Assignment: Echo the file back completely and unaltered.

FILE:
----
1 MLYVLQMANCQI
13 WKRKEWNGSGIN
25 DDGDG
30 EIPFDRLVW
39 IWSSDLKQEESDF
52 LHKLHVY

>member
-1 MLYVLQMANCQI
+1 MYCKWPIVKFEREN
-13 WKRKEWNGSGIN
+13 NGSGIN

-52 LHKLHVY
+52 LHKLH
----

1 MLYVLQMANCQI
13 WKRKEWNGSGIN
25 DDGDG
30 EIPFDRLVW
39 IWSSDLKQEESDF
52 LHKLHVY

>member
-1 MLYVLQMANCQI
+1 MYCKWPIVKFEREN
-13 WKRKEWNGSGIN
+13 NGSGIN

-52 LHKLHVY
+52 LHKLH